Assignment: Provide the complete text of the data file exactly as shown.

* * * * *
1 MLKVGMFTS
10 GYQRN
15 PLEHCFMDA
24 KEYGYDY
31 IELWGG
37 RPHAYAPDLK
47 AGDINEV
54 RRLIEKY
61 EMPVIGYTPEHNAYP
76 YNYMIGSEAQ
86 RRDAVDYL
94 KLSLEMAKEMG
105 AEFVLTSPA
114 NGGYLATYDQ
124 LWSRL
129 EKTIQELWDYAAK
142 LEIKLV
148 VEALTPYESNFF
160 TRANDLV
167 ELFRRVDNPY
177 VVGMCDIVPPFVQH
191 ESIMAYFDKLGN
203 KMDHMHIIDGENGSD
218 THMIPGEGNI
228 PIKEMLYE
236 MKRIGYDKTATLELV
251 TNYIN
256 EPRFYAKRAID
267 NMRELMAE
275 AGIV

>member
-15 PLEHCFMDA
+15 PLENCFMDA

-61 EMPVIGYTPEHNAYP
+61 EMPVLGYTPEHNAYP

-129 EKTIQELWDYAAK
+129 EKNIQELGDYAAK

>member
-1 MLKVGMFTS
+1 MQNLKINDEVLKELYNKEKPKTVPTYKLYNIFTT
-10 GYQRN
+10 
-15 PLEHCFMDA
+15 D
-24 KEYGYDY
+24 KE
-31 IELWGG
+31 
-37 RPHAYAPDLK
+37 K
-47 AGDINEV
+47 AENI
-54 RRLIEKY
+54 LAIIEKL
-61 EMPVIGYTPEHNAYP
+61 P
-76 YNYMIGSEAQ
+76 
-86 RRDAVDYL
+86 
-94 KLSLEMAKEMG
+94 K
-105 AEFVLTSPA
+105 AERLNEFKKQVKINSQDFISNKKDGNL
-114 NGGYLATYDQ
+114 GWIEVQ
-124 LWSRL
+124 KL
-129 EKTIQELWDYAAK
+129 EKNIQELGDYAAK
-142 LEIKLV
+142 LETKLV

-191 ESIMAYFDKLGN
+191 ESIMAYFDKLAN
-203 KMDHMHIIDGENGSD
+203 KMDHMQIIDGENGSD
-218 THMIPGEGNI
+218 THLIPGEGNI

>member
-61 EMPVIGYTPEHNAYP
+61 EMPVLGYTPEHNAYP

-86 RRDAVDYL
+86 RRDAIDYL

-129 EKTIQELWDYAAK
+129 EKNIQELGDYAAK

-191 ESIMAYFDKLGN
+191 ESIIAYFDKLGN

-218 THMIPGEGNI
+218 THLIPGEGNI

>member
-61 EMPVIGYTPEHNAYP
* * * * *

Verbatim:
1 MLKVGMFTS
10 GYQRN
15 PLEHCFMDA
24 KEYGYDY
31 IELWGG
37 RPHAYAPDLK
47 AGDINEV
54 RRLIEKY
61 EMPVIGYTPEHNAYP
76 YNYMIGSEAQ
86 RRDAVDYL
94 KLSLEMAKEMG
105 AEFVLTSPA
114 NGGYLATYDQ
124 LWSRL
129 EKTIQELWDYAAK
142 LEIKLV
148 VEALTPYESNFF
160 TRANDLV
167 ELFRRVDNPY
177 VVGMCDIVPPFVQH
191 ESIMAYFDKLGN
203 KMDHMHIIDGENGSD
218 THMIPGEGNI
228 PIKEMLYE
236 MKRIGYDKTATLELV
251 TNYIN
256 EPRFYAKRAID
267 NMRELMAE
275 AGIV

>member
-15 PLEHCFMDA
+15 PLENCFMDA

-61 EMPVIGYTPEHNAYP
+61 EMPVLGYTPEHNAYP

-129 EKTIQELWDYAAK
+129 EKNIQELGDYAAK

>member
-1 MLKVGMFTS
+1 MQNLKINDEVLKELYNKEKPKTVPTYKLYNIFTT
-10 GYQRN
+10 
-15 PLEHCFMDA
+15 D
-24 KEYGYDY
+24 KE
-31 IELWGG
+31 
-37 RPHAYAPDLK
+37 K
-47 AGDINEV
+47 AENI
-54 RRLIEKY
+54 LAIIEKL
-61 EMPVIGYTPEHNAYP
+61 P
-76 YNYMIGSEAQ
+76 
-86 RRDAVDYL
+86 
-94 KLSLEMAKEMG
+94 K
-105 AEFVLTSPA
+105 AERLNEFKKQVKINSQDFISNKKDGNL
-114 NGGYLATYDQ
+114 GWIEVQ
-124 LWSRL
+124 KL
-129 EKTIQELWDYAAK
+129 EKNIQELGDYAAK
-142 LEIKLV
+142 LETKLV

-191 ESIMAYFDKLGN
+191 ESIMAYFDKLAN
-203 KMDHMHIIDGENGSD
+203 KMDHMQIIDGENGSD
-218 THMIPGEGNI
+218 THLIPGEGNI

>member
-61 EMPVIGYTPEHNAYP
+61 EMPVLGYTPEHNAYP

-86 RRDAVDYL
+86 RRDAIDYL

-129 EKTIQELWDYAAK
+129 EKNIQELGDYAAK

-191 ESIMAYFDKLGN
+191 ESIIAYFDKLGN

-218 THMIPGEGNI
+218 THLIPGEGNI

>member
-61 EMPVIGYTPEHNAYP